Rascal Does Not Dream of Bunny Girl Senpai – there's another mouthful of a title. This often means it's a light novel (Young Adult in Japan). High school student Sukata Azusugawa sees something you don't see every day in the school library, a girl in a bunny suit out of Playboy. And it's not just any girl; it's Mai Sakurajima, a minor celebrity in his school. A former child star from TV, she's now walking around in a bunny outfit, and he's the only one who sees her. That's certainly a unique meet-cute for their romantic comedy.
Mai isn't just invisible to people; she's slowly disappearing. Her presence is fading from the world, and Sukata is the only one who still sees her. That's why she could mess around like go into public in a Playboy bunny outfit, but the issue is more serious than that. He decides to solve the mystery and save her from vanishing from the world completely. Sukata enlists the help of his Science geek classmate Rio Futaba, who gives him theories about Schrodinger's Cat and various supernatural phenomena. Sukata coins Mai's problem "Adolescent Syndrome," a supernatural affliction that affects high school girls based on their emotional issues. Mai's problem stems from her going from a celebrity early in life to anonymity in her teenage years. Sukata's younger sister suffers from her version of Adolescent Syndrome after getting bullied at school and now stays home as an agoraphobic. As Sukata tries to figure out how to stop Mai's ailment, he also inches towards a romance with the cool and aloof Mai in that usual romantic comedy way.
Rascal Doesn't Dream… is a light novel aimed at male Young Adult readers. It caters to the Harem genre, where the hero is surrounded by girls who end up adoring him after he helps them. Bunny Girl is the first light novel in the series, so Sukata has to solve another girl's Adolescent Syndrome in the subsequent novels while trying to date Mai. The gender politics are very dodgy since the entire premise of the series is about girls who can't solve their supernatural teenage afflictions and needs a slightly douchey guy to save them. At least the female characters are not passive, submissive shrinking violets, but that can make the notion that they need a guy to save them that much more irksome.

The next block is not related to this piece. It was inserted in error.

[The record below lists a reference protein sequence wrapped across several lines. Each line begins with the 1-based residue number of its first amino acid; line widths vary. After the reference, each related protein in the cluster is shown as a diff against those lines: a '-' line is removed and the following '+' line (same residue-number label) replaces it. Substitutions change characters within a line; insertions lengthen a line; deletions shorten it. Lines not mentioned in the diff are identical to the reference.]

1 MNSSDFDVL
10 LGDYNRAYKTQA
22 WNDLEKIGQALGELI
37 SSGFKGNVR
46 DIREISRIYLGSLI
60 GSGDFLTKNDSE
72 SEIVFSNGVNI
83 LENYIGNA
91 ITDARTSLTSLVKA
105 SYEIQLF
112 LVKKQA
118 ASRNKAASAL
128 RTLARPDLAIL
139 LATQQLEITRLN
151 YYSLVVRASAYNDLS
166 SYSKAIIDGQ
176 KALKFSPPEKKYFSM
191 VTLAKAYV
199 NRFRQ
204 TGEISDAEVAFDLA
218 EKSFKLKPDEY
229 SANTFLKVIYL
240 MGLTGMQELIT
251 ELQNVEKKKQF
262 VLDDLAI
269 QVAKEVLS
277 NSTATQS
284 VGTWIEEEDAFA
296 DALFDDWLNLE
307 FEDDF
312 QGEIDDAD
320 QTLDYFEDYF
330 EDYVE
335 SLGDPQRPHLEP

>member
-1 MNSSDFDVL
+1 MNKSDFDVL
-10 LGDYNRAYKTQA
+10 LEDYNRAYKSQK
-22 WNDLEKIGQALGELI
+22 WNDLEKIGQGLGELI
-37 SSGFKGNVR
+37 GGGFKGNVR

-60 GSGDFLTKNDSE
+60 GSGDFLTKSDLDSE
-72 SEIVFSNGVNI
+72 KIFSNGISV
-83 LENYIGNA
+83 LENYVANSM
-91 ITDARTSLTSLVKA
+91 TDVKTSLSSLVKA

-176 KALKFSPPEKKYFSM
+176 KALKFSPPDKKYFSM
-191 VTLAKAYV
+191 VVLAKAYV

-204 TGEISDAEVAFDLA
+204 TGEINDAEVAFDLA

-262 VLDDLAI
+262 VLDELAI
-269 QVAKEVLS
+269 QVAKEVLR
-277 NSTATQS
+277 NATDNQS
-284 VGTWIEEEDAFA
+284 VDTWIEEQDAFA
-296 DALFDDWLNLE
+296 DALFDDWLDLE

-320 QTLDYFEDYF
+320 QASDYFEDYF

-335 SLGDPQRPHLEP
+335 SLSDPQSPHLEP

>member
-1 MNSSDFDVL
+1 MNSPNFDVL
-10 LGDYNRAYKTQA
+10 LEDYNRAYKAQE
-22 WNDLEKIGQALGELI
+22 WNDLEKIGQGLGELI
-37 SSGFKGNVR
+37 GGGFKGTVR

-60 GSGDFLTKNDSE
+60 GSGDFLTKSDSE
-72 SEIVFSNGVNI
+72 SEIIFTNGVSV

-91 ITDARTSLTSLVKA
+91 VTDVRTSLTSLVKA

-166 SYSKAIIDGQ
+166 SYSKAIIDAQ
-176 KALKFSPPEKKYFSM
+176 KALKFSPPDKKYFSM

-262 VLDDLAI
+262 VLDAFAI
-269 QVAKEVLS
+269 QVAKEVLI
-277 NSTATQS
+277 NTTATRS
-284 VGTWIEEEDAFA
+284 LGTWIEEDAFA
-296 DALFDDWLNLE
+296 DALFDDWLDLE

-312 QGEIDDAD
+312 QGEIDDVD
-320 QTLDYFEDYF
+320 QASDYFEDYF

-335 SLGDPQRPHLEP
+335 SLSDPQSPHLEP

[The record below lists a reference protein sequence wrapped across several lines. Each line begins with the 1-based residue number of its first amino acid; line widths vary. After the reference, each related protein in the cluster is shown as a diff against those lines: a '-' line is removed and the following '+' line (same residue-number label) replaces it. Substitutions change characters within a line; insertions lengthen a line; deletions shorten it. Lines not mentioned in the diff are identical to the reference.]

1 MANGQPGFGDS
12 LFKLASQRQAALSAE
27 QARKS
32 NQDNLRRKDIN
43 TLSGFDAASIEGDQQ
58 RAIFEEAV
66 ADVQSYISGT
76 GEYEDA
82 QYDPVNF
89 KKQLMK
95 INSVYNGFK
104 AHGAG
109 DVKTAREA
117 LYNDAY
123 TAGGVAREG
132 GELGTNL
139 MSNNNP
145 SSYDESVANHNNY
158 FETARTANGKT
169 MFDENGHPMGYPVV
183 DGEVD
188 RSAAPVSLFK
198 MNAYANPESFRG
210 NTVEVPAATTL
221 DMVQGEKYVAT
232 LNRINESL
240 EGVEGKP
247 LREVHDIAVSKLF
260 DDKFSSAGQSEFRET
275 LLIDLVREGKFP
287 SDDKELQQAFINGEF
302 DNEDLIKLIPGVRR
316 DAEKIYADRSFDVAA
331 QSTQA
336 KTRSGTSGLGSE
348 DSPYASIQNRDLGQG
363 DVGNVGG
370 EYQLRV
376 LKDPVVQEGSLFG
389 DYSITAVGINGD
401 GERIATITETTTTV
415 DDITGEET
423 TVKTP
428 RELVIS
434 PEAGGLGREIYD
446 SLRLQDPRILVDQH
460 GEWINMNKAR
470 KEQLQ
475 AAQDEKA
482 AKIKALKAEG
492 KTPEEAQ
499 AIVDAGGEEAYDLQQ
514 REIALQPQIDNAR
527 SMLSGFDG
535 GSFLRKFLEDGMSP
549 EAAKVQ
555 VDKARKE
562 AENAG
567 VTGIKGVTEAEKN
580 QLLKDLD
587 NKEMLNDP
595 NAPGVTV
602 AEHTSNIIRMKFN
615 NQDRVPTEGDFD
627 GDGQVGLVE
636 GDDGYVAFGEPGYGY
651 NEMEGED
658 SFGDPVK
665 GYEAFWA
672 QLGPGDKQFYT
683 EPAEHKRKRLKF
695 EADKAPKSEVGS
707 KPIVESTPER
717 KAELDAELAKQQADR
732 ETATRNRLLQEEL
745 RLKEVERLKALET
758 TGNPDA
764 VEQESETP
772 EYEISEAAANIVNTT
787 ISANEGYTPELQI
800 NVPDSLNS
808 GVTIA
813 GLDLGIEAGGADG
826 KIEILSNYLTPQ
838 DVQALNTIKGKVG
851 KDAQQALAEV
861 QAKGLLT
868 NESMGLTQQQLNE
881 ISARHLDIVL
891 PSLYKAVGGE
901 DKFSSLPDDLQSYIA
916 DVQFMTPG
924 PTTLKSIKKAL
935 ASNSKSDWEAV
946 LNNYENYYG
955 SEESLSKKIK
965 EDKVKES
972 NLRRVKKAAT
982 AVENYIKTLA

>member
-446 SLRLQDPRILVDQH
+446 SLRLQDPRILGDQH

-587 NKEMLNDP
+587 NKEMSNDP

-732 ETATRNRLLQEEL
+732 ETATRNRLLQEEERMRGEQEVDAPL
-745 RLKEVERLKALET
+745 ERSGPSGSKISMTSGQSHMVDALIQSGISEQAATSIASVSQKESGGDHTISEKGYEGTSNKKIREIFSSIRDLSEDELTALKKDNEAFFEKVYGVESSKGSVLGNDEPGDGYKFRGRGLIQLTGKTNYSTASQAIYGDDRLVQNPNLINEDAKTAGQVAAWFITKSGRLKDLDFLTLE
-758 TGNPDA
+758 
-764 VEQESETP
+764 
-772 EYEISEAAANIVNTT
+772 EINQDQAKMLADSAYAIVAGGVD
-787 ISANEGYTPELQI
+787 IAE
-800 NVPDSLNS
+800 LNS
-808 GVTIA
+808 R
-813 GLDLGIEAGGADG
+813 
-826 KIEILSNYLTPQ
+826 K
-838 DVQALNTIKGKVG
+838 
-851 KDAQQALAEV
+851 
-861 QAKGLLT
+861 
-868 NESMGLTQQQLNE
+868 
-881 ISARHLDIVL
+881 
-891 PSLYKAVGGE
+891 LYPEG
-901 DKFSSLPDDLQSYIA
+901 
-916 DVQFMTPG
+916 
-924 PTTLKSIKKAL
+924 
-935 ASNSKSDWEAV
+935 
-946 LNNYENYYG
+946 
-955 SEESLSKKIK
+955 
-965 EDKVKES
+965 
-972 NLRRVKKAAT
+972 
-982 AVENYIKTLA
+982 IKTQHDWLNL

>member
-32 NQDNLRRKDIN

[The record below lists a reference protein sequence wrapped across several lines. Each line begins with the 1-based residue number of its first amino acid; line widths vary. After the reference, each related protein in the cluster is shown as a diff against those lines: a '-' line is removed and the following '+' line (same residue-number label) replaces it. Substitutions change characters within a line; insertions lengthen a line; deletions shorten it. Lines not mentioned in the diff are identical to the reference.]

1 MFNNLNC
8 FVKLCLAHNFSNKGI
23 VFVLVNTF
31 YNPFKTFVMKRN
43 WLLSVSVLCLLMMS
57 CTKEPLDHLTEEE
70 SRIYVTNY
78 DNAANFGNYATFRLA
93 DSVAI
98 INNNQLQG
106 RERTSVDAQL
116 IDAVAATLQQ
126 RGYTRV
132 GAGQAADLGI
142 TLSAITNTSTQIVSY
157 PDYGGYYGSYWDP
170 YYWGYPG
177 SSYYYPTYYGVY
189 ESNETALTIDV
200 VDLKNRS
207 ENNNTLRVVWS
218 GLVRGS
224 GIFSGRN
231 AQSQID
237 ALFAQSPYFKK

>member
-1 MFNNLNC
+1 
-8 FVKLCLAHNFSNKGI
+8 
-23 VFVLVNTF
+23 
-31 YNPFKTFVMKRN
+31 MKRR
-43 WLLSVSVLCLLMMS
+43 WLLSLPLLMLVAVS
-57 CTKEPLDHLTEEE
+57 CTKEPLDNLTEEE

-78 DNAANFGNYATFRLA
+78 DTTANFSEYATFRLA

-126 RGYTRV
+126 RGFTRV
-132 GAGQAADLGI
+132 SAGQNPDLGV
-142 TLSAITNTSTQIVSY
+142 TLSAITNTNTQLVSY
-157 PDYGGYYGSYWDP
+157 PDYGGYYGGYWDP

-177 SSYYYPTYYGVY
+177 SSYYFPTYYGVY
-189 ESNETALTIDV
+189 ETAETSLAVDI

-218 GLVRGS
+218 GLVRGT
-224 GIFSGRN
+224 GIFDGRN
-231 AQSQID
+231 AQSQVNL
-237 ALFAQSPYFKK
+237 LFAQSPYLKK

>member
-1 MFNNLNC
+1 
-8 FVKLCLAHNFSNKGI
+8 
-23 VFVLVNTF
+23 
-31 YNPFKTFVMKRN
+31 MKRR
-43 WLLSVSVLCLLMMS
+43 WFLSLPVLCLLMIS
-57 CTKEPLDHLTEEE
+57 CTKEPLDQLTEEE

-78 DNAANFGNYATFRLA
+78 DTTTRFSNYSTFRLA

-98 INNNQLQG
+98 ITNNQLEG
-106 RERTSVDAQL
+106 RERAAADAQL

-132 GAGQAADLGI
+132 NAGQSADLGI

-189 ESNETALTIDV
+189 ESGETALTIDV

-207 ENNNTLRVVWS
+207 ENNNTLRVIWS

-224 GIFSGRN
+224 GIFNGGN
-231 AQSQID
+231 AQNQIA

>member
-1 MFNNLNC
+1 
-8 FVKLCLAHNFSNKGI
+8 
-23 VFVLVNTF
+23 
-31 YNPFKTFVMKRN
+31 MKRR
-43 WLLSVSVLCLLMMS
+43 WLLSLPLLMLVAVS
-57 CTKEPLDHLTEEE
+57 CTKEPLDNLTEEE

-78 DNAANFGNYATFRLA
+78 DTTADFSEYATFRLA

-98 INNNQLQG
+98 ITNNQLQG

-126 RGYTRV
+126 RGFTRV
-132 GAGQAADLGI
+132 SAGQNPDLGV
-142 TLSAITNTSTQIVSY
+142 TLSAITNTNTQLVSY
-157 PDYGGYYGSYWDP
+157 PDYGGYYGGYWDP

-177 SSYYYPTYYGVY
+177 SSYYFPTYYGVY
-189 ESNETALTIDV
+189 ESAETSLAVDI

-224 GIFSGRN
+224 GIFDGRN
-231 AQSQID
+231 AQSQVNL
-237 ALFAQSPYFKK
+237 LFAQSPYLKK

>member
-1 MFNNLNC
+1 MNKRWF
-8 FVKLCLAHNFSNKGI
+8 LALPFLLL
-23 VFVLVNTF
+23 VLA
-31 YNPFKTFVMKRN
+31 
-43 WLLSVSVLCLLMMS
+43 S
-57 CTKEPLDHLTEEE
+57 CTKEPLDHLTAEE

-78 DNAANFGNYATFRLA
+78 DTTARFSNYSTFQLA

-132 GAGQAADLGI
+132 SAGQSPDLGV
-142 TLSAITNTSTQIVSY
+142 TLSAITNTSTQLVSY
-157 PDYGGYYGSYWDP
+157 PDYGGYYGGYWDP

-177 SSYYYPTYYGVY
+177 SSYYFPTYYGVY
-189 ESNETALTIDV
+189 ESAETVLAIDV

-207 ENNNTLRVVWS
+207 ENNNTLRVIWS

It's interesting that Sukata is called a rascal, a term hardly used in the West anymore, to describe his occasionally roguish – hell, douchey – ways. He's a bit of a jerk but a well-meaning jerk, as every teenage boy is or likes to think he is. It's a PG-rated teenage male power fantasy. Author Hajime Kamoshida and artist Keji Mizoguchi have designed, along with their editor, the series with the full knowledge of what fans of the harem genre expect. The characterizations, the dramatic and comedy beats, and the pacing of the plot are all meticulous. That the series has a manga adaptation, an anime series and movie indicates just how popular it is. If you like the "dude saves girls from supernatural problems" genre, then this series is certainly the sort of thing you'll like.